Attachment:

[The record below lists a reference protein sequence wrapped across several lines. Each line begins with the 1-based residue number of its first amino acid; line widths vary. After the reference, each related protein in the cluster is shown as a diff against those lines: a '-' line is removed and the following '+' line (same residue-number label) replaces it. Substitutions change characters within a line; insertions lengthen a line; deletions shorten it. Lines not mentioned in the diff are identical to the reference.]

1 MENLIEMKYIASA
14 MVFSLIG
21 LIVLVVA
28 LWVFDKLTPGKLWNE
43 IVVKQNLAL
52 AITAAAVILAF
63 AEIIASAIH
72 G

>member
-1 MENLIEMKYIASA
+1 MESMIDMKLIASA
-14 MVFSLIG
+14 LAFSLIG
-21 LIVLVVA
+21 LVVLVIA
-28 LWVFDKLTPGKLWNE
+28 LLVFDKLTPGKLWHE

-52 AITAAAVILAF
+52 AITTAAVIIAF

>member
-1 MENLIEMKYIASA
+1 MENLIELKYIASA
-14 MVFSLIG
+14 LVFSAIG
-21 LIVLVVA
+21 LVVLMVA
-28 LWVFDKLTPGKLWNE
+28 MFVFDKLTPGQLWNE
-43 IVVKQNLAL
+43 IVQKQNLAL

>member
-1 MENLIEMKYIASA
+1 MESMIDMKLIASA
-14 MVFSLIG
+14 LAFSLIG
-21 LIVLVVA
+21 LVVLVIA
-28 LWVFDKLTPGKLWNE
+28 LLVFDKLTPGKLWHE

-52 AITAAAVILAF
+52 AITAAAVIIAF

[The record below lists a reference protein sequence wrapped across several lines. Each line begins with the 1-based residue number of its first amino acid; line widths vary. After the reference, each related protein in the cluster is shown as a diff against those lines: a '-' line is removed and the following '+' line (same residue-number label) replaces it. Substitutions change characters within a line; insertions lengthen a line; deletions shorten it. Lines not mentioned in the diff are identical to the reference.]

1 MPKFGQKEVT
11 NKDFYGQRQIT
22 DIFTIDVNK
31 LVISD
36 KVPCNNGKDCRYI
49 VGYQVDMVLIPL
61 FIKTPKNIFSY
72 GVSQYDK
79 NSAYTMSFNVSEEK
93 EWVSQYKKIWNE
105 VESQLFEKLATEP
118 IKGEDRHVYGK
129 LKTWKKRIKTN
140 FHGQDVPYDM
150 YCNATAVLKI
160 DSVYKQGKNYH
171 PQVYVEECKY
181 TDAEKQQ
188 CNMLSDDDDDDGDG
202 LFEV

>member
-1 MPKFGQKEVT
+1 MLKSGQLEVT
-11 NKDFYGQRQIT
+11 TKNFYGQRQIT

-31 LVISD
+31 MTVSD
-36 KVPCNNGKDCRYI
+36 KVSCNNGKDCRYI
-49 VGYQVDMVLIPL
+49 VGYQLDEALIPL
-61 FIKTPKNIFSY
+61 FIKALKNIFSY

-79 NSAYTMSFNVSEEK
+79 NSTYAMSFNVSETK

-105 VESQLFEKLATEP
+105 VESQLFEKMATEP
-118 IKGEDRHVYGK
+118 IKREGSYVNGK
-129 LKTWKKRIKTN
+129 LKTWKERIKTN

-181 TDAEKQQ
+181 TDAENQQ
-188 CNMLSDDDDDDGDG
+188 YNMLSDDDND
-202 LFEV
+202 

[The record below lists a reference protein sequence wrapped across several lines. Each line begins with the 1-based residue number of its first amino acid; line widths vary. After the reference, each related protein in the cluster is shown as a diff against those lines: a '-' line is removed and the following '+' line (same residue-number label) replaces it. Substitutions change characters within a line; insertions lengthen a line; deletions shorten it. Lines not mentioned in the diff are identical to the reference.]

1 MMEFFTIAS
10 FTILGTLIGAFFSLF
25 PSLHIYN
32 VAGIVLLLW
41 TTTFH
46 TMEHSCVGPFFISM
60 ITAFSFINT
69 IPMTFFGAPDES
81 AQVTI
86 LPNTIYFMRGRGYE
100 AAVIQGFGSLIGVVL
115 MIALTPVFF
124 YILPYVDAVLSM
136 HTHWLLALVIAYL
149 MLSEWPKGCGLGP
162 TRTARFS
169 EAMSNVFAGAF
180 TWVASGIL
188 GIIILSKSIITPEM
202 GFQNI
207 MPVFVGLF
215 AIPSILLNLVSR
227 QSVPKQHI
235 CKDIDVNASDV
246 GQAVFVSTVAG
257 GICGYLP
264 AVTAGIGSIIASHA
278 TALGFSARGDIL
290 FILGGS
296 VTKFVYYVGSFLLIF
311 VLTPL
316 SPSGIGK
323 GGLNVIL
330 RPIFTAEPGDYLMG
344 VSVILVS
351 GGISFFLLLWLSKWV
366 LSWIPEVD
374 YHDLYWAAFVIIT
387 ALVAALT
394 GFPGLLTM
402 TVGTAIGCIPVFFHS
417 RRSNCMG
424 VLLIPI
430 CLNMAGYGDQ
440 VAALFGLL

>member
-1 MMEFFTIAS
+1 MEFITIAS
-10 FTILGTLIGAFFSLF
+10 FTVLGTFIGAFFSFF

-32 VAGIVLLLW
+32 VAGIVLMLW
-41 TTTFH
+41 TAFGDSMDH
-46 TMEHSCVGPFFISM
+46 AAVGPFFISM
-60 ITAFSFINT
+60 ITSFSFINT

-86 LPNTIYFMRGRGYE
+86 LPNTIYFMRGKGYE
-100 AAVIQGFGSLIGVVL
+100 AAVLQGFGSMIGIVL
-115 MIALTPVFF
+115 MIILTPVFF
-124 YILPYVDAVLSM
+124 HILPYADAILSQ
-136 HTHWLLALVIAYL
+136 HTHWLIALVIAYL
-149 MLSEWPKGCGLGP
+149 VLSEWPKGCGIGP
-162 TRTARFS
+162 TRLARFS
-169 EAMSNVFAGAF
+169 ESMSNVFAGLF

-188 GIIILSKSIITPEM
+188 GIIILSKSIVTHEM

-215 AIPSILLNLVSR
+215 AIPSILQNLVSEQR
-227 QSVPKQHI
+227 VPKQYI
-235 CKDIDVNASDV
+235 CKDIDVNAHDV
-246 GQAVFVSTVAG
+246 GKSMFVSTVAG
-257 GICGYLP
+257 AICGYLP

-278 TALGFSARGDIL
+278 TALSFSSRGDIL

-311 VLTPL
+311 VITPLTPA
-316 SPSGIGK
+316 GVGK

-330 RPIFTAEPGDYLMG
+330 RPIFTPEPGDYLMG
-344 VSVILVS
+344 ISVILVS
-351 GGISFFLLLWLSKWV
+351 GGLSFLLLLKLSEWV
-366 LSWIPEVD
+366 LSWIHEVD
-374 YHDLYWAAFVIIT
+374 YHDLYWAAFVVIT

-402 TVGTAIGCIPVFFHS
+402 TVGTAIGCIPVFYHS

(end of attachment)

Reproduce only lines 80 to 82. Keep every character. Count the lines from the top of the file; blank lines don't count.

+105 VESQLFEKMATEP
-118 IKGEDRHVYGK
+118 IKREGSYVNGK